Alistair Darling has apparently worked his electoral magic once again. When the Chancellor delivered his pre-Budget report last October Labour's average poll rating, already on the slide, fell by a further two points. When Mr Darling told an astonished House of Commons that the Revenue and Customs had lost the financial details of everyone in receipt of child benefit, his party's poll ratings fell by five points.
Now, two polls conducted in the immediate wake of the Chancellor's first Budget statement suggest Labour's support has fallen by five points, from an average of 34 per cent in five polls conducted just before the Budget to just 29 per cent now.
One of the two new polls, undertaken by YouGov, puts Labour on just 27 per cent, no less than 16 points behind the Conservatives. Although misleadingly reported as Labour's worst poll rating since 1983 – two polls undertaken for this newspaper over the past 12 months also put Labour on 27 per cent – it is the biggest Tory lead recorded in any poll for more than 20 years.
On its own one such poll could be dismissed as a "rogue". Statistical theory tells us that even a well-conducted poll will under- or overestimate a party's true standing by more than three points one time in 20. Just occasionally the error will be even bigger. Perhaps, it is YouGov's misfortune to have suffered such a fate.
It is this possibility that makes the second poll, conducted by ICM, so important. This shows a much smaller Tory lead – nine points. Nevertheless, that is still six points up on ICM's previous poll. YouGov may have exaggerated Labour's loss of support, but the chances are very low indeed that two polls would show a decisive drop in Labour support if the tide of public opinion had not turned against the party at all.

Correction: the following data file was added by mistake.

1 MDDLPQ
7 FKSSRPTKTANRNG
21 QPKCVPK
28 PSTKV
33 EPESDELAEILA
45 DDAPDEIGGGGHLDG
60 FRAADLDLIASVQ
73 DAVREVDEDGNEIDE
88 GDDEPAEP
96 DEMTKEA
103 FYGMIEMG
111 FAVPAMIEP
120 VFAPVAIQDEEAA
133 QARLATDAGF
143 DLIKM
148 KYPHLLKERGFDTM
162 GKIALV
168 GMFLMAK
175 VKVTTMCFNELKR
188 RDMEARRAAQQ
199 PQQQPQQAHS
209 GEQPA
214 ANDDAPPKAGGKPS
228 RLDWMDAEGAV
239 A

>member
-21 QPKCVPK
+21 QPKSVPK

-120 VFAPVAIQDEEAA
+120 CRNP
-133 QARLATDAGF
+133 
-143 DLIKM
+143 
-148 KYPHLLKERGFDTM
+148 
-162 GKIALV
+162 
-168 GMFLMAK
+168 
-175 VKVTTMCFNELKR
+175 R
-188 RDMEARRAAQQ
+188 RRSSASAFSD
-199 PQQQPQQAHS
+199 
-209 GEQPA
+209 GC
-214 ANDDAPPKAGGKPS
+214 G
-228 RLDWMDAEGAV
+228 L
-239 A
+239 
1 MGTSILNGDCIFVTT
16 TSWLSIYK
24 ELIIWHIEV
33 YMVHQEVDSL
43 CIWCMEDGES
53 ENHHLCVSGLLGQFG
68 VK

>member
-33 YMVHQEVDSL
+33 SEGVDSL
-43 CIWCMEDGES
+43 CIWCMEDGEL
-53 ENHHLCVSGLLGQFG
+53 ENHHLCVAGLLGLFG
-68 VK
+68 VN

Ironically, many of the individual measures in the Budget appear to be relatively popular, not least the increase in taxation on gas- guzzling cars and charging for plastic bags. However, the whole seems to be regarded less favourably than the sum of its parts; nearly one in three believe the Budget will make things worse while only 7 per cent think it will improve them. Meanwhile nearly half think that Mr Darling is not up his job. Mr Darling's problem may be an inability to lift morale.
Doubtless these latest polls will help quell some of the unease in the Conservative Party about its apparent lack of electoral pro-gress. However, every post-war opposition that won the next election secured 50 per cent in the polls at some point. Mr Cameron is a long way from that target.
John Curtice is professor of politics at Strathclyde UniversityReuse content